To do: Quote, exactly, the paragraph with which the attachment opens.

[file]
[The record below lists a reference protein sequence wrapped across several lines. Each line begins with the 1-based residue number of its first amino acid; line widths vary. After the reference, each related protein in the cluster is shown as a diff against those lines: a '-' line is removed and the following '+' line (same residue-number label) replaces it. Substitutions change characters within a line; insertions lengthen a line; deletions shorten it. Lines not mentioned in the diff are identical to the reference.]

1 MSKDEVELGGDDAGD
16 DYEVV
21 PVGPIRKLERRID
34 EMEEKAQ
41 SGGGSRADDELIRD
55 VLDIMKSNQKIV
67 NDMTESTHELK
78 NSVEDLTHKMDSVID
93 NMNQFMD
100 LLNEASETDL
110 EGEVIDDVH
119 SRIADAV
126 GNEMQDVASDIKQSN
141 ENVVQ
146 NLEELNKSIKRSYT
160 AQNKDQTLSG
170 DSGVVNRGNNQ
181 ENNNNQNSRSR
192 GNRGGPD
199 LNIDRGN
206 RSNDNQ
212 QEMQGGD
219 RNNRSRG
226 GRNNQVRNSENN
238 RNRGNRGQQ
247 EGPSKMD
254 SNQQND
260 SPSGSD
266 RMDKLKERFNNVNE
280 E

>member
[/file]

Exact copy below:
[The record below lists a reference protein sequence wrapped across several lines. Each line begins with the 1-based residue number of its first amino acid; line widths vary. After the reference, each related protein in the cluster is shown as a diff against those lines: a '-' line is removed and the following '+' line (same residue-number label) replaces it. Substitutions change characters within a line; insertions lengthen a line; deletions shorten it. Lines not mentioned in the diff are identical to the reference.]